About a block from her home she stopped her car, and the pursing vehicle, a Chevrolet Camaro, also stopped. Defendant approached the prosecutrix's car, stated that she knew him and showed her a driver's license. She returned the license and he said, "I knew what I was going to do," whereupon she looked up and saw that he was holding a "little automatic pistol." Defendant then removed the keys from the ignition and ordered her back to his automobile. An accomplice then drove Defendant's automobile while Defendant, in the backseat, forced the prosecutrix to perform fellatio upon him. He also raped her twice. She told him that she was having her menstrual period and refused to cooperate with his orders, but he threatened her life, and she submitted. The accomplice drove to a secluded area, and as Defendant reached into his jacket, the prosecutrix, thinking he was reaching for the gun and fearing for her life, opened the passenger door and jumped from the moving vehicle. She ran to some nearby houses to seek help and to summon the police.

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ISSUE I

Defendant contends that the trial court erred in giving preliminary instructions numbered 8 and 12. He has failed, however, to set forth the "verbatim objections" made at trial as required by Ind.R.App.P. 8.3(A)(7). We, therefore decline to treat the issues other than to state that we have reviewed the instructions, the objections and the authority cited and have considered his arguments. We find the assignments of error to be without merit.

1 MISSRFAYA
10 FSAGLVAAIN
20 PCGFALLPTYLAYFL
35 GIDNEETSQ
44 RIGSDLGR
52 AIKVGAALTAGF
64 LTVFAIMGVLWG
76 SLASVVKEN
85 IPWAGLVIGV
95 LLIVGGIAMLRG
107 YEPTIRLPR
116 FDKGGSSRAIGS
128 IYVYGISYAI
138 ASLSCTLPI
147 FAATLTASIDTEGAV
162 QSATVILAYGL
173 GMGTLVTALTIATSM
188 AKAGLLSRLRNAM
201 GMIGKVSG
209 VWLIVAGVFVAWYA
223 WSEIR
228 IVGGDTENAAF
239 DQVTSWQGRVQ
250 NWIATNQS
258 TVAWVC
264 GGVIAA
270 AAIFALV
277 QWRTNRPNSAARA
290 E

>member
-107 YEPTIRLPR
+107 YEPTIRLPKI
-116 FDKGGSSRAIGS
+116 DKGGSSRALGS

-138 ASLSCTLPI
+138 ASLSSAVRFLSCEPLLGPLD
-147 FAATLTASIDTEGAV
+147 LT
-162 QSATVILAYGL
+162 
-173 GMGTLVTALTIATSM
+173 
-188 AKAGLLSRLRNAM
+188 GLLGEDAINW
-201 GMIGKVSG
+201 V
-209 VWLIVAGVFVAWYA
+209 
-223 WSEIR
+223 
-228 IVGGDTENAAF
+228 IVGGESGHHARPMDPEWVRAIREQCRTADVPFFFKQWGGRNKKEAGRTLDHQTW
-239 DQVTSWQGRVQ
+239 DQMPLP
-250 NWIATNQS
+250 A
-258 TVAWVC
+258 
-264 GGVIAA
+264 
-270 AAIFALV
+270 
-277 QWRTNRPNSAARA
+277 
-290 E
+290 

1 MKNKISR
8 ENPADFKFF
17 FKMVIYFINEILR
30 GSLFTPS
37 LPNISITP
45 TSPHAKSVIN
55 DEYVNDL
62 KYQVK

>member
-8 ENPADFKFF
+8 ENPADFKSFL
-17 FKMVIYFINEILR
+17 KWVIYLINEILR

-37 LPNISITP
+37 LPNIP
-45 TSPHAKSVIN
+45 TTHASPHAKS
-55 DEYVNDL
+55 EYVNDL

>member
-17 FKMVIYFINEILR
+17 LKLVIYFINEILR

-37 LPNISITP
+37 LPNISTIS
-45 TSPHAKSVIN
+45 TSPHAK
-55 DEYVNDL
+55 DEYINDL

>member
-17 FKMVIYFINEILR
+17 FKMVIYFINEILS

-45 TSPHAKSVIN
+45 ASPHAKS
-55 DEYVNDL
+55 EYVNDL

ISSUE II

Defendant next contends that the trial court erred in allowing the testimony of several witnesses.

At trial over two separate objections, the physician, who examined the prosecutrix at a hospital after the attack, testified about the condition of her external genitalia and tests he performed. He also stated that her hymen had been recently torn. Defendant argues that this testimony allowed the jury to infer that the prosecutrix was a virgin at the time of the attack. He asserts that this is evidence of the victim's past sexual conduct inadmissible under the Rape Shield Statute, Ind.Code Sec. 35-1-32.5-1 (Burns 1979):

"In a prosecution for a sex crime as defined in IC 35-42-4 evidence of the victim's past sexual conduct, opinion evidence of the victim's past sexual conduct may not be admitted, nor may reference be made thereto in the presence of the jury, except as provided in this chapter."